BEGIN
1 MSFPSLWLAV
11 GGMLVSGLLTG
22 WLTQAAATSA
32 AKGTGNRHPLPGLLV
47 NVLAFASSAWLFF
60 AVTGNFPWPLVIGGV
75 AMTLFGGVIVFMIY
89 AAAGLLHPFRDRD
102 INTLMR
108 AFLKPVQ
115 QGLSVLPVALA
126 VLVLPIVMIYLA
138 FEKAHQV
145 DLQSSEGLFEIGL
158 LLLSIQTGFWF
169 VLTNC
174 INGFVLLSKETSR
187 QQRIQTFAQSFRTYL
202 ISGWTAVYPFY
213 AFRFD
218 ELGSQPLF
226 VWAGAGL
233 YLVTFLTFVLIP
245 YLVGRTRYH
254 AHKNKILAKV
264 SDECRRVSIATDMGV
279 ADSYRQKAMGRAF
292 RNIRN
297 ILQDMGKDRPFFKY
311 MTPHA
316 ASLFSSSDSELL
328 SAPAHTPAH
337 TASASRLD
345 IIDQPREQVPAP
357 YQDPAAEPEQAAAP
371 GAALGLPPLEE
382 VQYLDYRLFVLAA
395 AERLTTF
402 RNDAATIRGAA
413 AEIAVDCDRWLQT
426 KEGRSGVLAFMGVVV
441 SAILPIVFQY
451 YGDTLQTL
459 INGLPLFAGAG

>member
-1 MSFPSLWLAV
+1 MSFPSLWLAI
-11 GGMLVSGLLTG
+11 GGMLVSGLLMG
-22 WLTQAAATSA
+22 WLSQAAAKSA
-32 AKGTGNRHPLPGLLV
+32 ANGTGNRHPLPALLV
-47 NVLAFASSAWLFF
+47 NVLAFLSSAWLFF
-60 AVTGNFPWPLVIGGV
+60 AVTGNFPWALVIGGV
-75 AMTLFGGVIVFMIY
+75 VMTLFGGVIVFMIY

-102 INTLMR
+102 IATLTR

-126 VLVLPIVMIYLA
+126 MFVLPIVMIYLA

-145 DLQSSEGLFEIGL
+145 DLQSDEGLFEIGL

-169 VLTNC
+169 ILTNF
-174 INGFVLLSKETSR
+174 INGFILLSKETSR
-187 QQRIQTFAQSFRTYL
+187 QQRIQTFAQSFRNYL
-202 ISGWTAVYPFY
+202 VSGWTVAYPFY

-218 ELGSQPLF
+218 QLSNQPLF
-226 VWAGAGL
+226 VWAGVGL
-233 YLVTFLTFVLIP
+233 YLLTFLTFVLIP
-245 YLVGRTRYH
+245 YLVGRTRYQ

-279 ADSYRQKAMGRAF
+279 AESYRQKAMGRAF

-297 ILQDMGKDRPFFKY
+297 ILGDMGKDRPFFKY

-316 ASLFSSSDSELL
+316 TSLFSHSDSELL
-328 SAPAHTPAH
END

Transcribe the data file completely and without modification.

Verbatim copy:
1 MSFPSLWLAV
11 GGMLVSGLLTG
22 WLTQAAATSA
32 AKGTGNRHPLPGLLV
47 NVLAFASSAWLFF
60 AVTGNFPWPLVIGGV
75 AMTLFGGVIVFMIY
89 AAAGLLHPFRDRD
102 INTLMR
108 AFLKPVQ
115 QGLSVLPVALA
126 VLVLPIVMIYLA
138 FEKAHQV
145 DLQSSEGLFEIGL
158 LLLSIQTGFWF
169 VLTNC
174 INGFVLLSKETSR
187 QQRIQTFAQSFRTYL
202 ISGWTAVYPFY
213 AFRFD
218 ELGSQPLF
226 VWAGAGL
233 YLVTFLTFVLIP
245 YLVGRTRYH
254 AHKNKILAKV
264 SDECRRVSIATDMGV
279 ADSYRQKAMGRAF
292 RNIRN
297 ILQDMGKDRPFFKY
311 MTPHA
316 ASLFSSSDSELL
328 SAPAHTPAH
337 TASASRLD
345 IIDQPREQVPAP
357 YQDPAAEPEQAAAP
371 GAALGLPPLEE
382 VQYLDYRLFVLAA
395 AERLTTF
402 RNDAATIRGAA
413 AEIAVDCDRWLQT
426 KEGRSGVLAFMGVVV
441 SAILPIVFQY
451 YGDTLQTL
459 INGLPLFAGAG

>member
-1 MSFPSLWLAV
+1 MSFPSLWLAI
-11 GGMLVSGLLTG
+11 GGMLVSGLLMG
-22 WLTQAAATSA
+22 WLSQAAAKSA
-32 AKGTGNRHPLPGLLV
+32 ANGTGNRHPLPALLV
-47 NVLAFASSAWLFF
+47 NVLAFLSSAWLFF
-60 AVTGNFPWPLVIGGV
+60 AVTGNFPWALVIGGV
-75 AMTLFGGVIVFMIY
+75 VMTLFGGVIVFMIY

-102 INTLMR
+102 IATLTR

-126 VLVLPIVMIYLA
+126 MFVLPIVMIYLA

-145 DLQSSEGLFEIGL
+145 DLQSDEGLFEIGL

-169 VLTNC
+169 ILTNF
-174 INGFVLLSKETSR
+174 INGFILLSKETSR
-187 QQRIQTFAQSFRTYL
+187 QQRIQTFAQSFRNYL
-202 ISGWTAVYPFY
+202 VSGWTVAYPFY

-218 ELGSQPLF
+218 QLSNQPLF
-226 VWAGAGL
+226 VWAGVGL
-233 YLVTFLTFVLIP
+233 YLLTFLTFVLIP
-245 YLVGRTRYH
+245 YLVGRTRYQ

-279 ADSYRQKAMGRAF
+279 AESYRQKAMGRAF

-297 ILQDMGKDRPFFKY
+297 ILGDMGKDRPFFKY

-316 ASLFSSSDSELL
+316 TSLFSHSDSELL
-328 SAPAHTPAH